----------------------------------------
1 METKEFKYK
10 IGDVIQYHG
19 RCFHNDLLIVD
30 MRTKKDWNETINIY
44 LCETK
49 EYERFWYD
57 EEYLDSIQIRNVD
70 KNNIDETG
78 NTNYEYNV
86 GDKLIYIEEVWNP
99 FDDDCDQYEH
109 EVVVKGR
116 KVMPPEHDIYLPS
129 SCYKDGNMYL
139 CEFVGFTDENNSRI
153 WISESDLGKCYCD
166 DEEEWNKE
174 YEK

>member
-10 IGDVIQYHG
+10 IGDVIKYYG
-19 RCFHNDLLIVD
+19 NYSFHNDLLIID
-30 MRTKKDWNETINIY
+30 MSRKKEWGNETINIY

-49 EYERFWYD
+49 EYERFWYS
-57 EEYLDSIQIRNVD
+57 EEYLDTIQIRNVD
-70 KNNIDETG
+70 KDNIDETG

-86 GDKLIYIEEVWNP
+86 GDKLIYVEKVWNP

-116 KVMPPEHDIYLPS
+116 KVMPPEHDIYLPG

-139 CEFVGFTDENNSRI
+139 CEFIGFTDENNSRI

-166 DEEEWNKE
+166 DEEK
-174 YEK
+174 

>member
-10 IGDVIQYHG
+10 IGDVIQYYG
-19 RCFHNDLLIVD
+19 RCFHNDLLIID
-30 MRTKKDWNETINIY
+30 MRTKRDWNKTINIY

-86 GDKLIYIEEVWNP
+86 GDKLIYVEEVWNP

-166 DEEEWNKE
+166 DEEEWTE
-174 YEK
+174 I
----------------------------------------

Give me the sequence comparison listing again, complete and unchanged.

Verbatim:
1 METKEFKYK
10 IGDVIQYHG
19 RCFHNDLLIVD
30 MRTKKDWNETINIY
44 LCETK
49 EYERFWYD
57 EEYLDSIQIRNVD
70 KNNIDETG
78 NTNYEYNV
86 GDKLIYIEEVWNP
99 FDDDCDQYEH
109 EVVVKGR
116 KVMPPEHDIYLPS
129 SCYKDGNMYL
139 CEFVGFTDENNSRI
153 WISESDLGKCYCD
166 DEEEWNKE
174 YEK

>member
-10 IGDVIQYHG
+10 IGDVIKYYG
-19 RCFHNDLLIVD
+19 NYSFHNDLLIID
-30 MRTKKDWNETINIY
+30 MSRKKEWGNETINIY

-49 EYERFWYD
+49 EYERFWYS
-57 EEYLDSIQIRNVD
+57 EEYLDTIQIRNVD
-70 KNNIDETG
+70 KDNIDETG

-86 GDKLIYIEEVWNP
+86 GDKLIYVEKVWNP

-116 KVMPPEHDIYLPS
+116 KVMPPEHDIYLPG

-139 CEFVGFTDENNSRI
+139 CEFIGFTDENNSRI

-166 DEEEWNKE
+166 DEEK
-174 YEK
+174 

>member
-10 IGDVIQYHG
+10 IGDVIQYYG
-19 RCFHNDLLIVD
+19 RCFHNDLLIID
-30 MRTKKDWNETINIY
+30 MRTKRDWNKTINIY

-86 GDKLIYIEEVWNP
+86 GDKLIYVEEVWNP

-166 DEEEWNKE
+166 DEEEWTE
-174 YEK
+174 I